We can use this pattern to help formulate our next guess for the optimal \(\hat{\theta}\). Consider the case where we’ve undershot \(\theta\) by guessing too low of a value. We’ll want our next guess to be greater in value than our previous guess – that is, we want to shift our guess to the right. You can think of this as following the slope “downhill” to the function’s minimum value.

If we’ve overshot \(\hat{\theta}\) by guessing too high of a value, we’ll want our next guess to be lower in value – we want to shift our guess for \(\hat{\theta}\) to the left.

In other words, the derivative of the function at each point tells us the direction of our next guess. * A negative slope means we want to step to the right, or move in the *positive* direction. * A positive slope means we want to step to the left, or move in the *negative* direction.

Armed with this knowledge, let’s try to see if we can use the derivative to optimize the function.

We start by making some guess for the minimizing value of \(x\). Then, we look at the derivative of the function at this value of \(x\), and step downhill in the *opposite* direction. We can express our new rule as a recurrence relation:

\[x^{(t+1)} = x^{(t)} - \frac{d}{dx} f(x^{(t)})\]

Translating this statement into English: we obtain **our next guess** for the minimizing value of \(x\) at timestep \(t+1\) (\(x^{(t+1)}\)) by taking **our last guess** (\(x^{(t)}\)) and subtracting the **derivative of the function** at that point (\(\frac{d}{dx} f(x^{(t)})\)).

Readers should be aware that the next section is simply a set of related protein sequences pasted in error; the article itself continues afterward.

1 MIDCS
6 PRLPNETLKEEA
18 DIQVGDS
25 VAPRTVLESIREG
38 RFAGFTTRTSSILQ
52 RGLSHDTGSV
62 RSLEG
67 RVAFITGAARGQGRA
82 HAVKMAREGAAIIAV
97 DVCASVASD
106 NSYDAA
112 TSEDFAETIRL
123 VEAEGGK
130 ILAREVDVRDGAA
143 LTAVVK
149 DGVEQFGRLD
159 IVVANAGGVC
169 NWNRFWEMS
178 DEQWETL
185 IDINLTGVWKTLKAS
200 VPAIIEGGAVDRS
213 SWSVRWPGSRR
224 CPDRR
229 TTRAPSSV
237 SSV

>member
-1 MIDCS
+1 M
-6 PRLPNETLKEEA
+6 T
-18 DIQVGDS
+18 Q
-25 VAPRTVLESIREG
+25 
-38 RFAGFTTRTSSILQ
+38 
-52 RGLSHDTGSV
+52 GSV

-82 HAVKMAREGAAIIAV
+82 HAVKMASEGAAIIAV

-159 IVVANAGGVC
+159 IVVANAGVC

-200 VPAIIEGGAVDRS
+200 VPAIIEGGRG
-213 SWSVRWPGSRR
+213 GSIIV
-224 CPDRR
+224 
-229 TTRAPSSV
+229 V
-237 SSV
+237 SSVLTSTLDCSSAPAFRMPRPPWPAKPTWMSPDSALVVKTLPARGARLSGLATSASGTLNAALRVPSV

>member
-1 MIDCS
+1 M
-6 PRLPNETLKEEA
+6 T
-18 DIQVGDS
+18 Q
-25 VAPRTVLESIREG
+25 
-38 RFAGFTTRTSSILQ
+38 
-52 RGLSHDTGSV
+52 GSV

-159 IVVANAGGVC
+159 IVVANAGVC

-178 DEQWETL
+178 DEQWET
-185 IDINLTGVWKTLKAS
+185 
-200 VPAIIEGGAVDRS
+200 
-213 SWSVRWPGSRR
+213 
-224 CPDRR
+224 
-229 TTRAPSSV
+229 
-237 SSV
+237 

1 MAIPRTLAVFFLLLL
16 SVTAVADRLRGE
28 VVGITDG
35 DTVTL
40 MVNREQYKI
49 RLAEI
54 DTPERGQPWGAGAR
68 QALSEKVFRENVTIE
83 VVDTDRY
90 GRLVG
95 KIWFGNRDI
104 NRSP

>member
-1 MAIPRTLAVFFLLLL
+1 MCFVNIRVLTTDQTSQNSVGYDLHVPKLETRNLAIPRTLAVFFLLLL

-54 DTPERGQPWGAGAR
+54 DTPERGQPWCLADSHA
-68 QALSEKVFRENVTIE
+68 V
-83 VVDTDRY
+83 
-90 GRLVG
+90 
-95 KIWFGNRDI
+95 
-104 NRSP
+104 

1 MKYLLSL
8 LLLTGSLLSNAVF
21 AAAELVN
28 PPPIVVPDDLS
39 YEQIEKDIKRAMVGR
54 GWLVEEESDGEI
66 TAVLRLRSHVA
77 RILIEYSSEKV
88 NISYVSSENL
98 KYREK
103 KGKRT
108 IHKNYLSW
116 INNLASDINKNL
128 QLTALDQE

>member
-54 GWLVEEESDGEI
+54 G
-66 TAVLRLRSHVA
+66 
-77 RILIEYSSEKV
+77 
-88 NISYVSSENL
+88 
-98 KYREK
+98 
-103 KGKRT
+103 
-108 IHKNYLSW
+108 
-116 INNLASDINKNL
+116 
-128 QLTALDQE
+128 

A few steps are shown below, where the old step is shown as a transparent point, and the next step taken is the green-filled dot.

Looking pretty good! We do have a problem though – once we arrive close to the minimum value of the function, our guesses “bounce” back and forth past the minimum without ever reaching it.

In other words, each step we take when updating our guess moves us too far. We can address this by decreasing the size of each step.

Let’s update our algorithm to use a **learning rate** (also sometimes called the step size), which controls how far we move with each update. We represent the learning rate with \(\alpha\).

\[x^{(t+1)} = x^{(t)} - \alpha \frac{d}{dx} f(x^{(t)})\]

A small \(\alpha\) means that we will take small steps; a large \(\alpha\) means we will take large steps.

Updating our function to use \(\alpha=0.3\), our algorithm successfully **converges** (settles on a solution and stops updating significantly, or at all) on the minimum value.

In our analysis above, we focused our attention on the global minimum of the loss function. You may be wondering: what about the local minimum that’s just to the left?